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@AdamDavis: For the exact reasons you've mentioned before: given a choice, a lot of people simply won't participate on MSO. By forcing them to come to a place designed to hash out these issues, we get the issue actually hashed out, rather than playing the oscillation game. –  Nicol Bolas Jul 24 '13 at 19:24
    
@NicolBolas Again, what harm occurs from oscillating? It is naturally damped. It isn't going to shake Stack Overflow apart. Why is that a reason to take away someone's vote? –  Adam Davis Jul 24 '13 at 19:49
    
@AdamDavis: "It isn't going to shake Stack Overflow apart." I could turn the question around: it's not going to shake SO apart to stop it from oscillating. –  Nicol Bolas Jul 24 '13 at 19:58

I would guess that it's an effort to prevent more controversial posts or posts that are kind of "on the fence" from swapping between opened and closed, and to make people aware that there is a discussion on Meta where they can bring up their concerns and have a more open discussion on the topic.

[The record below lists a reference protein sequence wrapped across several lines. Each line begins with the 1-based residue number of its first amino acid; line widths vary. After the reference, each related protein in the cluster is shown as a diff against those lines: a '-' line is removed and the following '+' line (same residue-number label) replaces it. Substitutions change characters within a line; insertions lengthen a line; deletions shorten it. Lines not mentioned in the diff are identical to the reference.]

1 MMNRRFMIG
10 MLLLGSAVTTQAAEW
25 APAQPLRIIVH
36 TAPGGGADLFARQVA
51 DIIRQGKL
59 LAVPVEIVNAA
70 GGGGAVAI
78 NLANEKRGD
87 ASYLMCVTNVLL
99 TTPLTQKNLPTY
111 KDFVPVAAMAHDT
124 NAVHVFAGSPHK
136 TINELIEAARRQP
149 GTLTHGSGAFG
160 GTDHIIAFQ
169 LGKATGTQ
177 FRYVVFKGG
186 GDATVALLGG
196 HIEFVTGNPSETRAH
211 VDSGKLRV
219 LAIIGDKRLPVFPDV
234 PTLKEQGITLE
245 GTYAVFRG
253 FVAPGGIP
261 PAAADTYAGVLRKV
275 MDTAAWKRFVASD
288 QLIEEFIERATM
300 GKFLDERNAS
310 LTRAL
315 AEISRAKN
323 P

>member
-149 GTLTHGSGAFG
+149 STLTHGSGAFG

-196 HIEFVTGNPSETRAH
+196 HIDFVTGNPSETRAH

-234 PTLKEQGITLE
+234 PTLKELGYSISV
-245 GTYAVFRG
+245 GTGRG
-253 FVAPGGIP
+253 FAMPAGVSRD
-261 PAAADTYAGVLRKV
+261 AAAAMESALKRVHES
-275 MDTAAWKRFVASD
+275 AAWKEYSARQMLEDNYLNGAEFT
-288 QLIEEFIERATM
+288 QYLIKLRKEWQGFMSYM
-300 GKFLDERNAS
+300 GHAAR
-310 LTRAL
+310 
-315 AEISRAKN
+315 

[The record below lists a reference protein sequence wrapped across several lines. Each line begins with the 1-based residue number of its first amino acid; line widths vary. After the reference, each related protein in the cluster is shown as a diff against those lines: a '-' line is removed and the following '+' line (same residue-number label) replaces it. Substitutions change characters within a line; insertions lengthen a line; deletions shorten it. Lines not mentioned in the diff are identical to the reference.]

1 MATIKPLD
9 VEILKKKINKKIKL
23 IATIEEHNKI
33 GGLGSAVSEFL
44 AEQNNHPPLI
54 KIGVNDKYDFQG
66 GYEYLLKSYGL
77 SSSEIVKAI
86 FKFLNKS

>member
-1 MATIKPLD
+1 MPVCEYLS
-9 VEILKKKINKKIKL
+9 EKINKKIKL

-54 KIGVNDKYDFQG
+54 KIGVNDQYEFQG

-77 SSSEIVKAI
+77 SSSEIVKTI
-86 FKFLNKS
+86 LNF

Part of the function of Meta, at least from what I've seen, is to provide a space for these kinds of debates so that posts on the main site don't fill up with noise.


On the other hand:

In many cases I question what constitutes "a consensus" on Meta. It seems that oftentimes posts that are controversial on the main site are just as controversial here, hence reaching any real consensus can be a bit murky.

The example you sited in the comments seems like a great example of the sort of murky consensus I'm referring to. The decision still looks a little bit split...

Referring to Shog9's answer on the consensus issue perhaps the real problem is that we have an awful lot of sadomasochists who want to enjoy free ice-cream while they disembowel people.

Democracy can be fickle and slow, but it sure beats letting the moderators make all the calls. When the call gets made on Stack Overflow, it's generally just an anonymous vote for option A or option B. When the call gets made on Meta, users have the chance to voice their opinions, be heard by their community, and possibly even mention option C which no one even considered.